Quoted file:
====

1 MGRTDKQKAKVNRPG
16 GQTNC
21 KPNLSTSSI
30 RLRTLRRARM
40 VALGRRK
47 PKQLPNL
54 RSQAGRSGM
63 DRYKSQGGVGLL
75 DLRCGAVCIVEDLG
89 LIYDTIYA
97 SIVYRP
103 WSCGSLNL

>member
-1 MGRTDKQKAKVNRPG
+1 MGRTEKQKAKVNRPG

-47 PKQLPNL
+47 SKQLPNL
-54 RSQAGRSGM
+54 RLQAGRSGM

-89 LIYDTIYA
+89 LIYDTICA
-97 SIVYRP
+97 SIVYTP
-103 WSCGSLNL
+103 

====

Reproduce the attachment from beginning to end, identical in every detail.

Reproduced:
1 MGRTDKQKAKVNRPG
16 GQTNC
21 KPNLSTSSI
30 RLRTLRRARM
40 VALGRRK
47 PKQLPNL
54 RSQAGRSGM
63 DRYKSQGGVGLL
75 DLRCGAVCIVEDLG
89 LIYDTIYA
97 SIVYRP
103 WSCGSLNL

>member
-1 MGRTDKQKAKVNRPG
+1 MGRTEKQKAKVNRPG

-47 PKQLPNL
+47 SKQLPNL
-54 RSQAGRSGM
+54 RLQAGRSGM

-89 LIYDTIYA
+89 LIYDTICA
-97 SIVYRP
+97 SIVYTP
-103 WSCGSLNL
+103 